National Library Week Throwback Interview: The Library of Congress’s Jennifer Gavin

National Library Week has come to an end and I want to end this weekly celebration with a bang. Last year for Uncanny Pop, I had the opportunity to interview Jennifer Gavin a Senior Specialist of Public Affairs at the Library of Congress. All photos courtesy of the Library of Congress. Read it below:

The Library of Congress Thomas Jefferson Building. Photo by Carol M. Highsmith

The Library of Congress Thomas Jefferson Building. Photo by Carol M. Highsmith

TA: Can you tell us what your job is at the Library of Congress?

JG: My title is Senior Specialist, Public Affairs.  I am the No. 2 person in the Office of Communications, behind the Director, and I act as office manager, do some blogging, edit all copy that passes through here (250+ news releases a year, a weekly newsletter, calendars, a bimonthly magazine and the annual report) and stand in for the director in her absence.  The director is the spokesperson for the Library.

TA: What inspired you to work be a librarian/library staff member?

JG: This is an amazing and world-renowned institution. It’s a privilege to work here.

Main Reading Room of the Library of Congress; photo by Michael Dersin

Main Reading Room of the Library of Congress; photo by Michael Dersin

TA: What is one thing about working at the library that you love?

JG: Getting to see in person, as part of my job, major treasures that occasionally are brought out and shown as part of a display for dignitaries, in preparation for public exhibitions, or for the media.

TA: What’s something you learned early on in your career that made you a better librarian/library staff member?

JG: How to write and edit well.  And to do that, you have to read a lot.

TA: Why is it important to promote literacy?

JG: Reading at least reasonably well is the foundation of any working life. If you want to have a job that doesn’t pay badly, you MUST be able to read.

TA: How can libraries continue to promote library use?

JG: By being useful in their communities, by being proactive in promoting how useful they are in their communities, and by keeping up with the times (which may mean adopting digital approaches or reaching out to changing demographic groups – it means different things in different places).

Thomas Jefferson's Library Exhibition

Thomas Jefferson’s Library Exhibition

TA: What advice can you give someone who is interested in becoming a librarian/working in the library?

JG: In high school and college, get a good, broad undergraduate education, but try to get internships and off-hours work in Library settings.  If the work still fascinates you, figure out which aspect of it you like best and go get a graduate degree in that area (for example, archiving, or preservation, digital specialties, library management – there are many choices). To have a full career in this field, it is probable one will need a master’s degree.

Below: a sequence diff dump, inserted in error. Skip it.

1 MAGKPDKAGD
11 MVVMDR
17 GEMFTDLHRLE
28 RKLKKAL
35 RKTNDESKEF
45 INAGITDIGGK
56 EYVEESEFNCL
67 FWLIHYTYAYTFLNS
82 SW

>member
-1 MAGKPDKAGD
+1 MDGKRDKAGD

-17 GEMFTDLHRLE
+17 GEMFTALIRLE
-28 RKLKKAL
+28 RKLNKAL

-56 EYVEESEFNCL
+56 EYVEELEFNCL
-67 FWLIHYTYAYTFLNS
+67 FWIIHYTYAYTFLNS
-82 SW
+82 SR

TA: What impact has social media had on libraries?

JG: It has given them new avenues to reach out to the public.

Photo by Rob Sokol

Photo by Rob Sokol

TA: How can libraries use technology more efficiently?

JG: That’s a broad question, but the short answer is: the same way good managers do anything efficiently – there is usually money involved (hiring people and marshaling purchasing power) and getting the max for minimum outlay is the basic definition of efficiency.

TA: What is a favorite book about libraries of yours?

JG: There are a couple of excellent histories of the Library of Congress by author Helen Dalrymple.

minerva

“Minerva of Peace,” a large marble mosaic of the Greek goddess of wisdom and war by Elihu Vedder in the East Corridor staircase in the Thomas Jefferson Building of the Library of Congress, Washington D.C. Photo by Carol Highsmith.

TA:  What are some challenges affecting libraries today and what can be done about them?

JG: Most state and local governments have tight budgets. Libraries often aren’t at the top of the priority list.  Libraries need to get their supporters out to make sure their local officials know that libraries ARE a priority in budgets.

The Great Hall, Thomas Jefferson Building, Library of Congress, Washington D.C. Photo by Carol Highsmith

The Great Hall, Thomas Jefferson Building, Library of Congress, Washington D.C. Photo by Carol Highsmith

TA: Who is a librarian/library staff member who inspires you?

JG: Several staff members in our Music Division are very knowledgeable about music, with excellent training in that area, in addition to their duties as librarians. The Library of Congress holds a classical music concert series and some of the program notes written by David Plylar are just fantastic – he ought to be doing this for a major orchestra somewhere, or at Carnegie Hall.  But we get to have him.  That’s very special.

TA: What does the future hold for libraries?

JG: They will always be loved, but they need to get active to stay lovable.

View of the ceiling of the main reading room.

View of the ceiling of the main reading room.

TA: What library projects are you currently working on?

JG: The duties mentioned above; in addition I am a member of a special task force at the Library reaching out to the Latino community to improve its awareness of our offerings (we have extensive collections of interest to the Hispanic world) and to increase the number of Latinos (and other underrepresented groups) employed here.

Visit the Library of Congress’ website: http://www.loc.gov/

All photos courtesy of the Library of Congress.

And that concludes this year’s celebration of National Library Week! I hope you enjoyed the posts and I’ll see you here next year.

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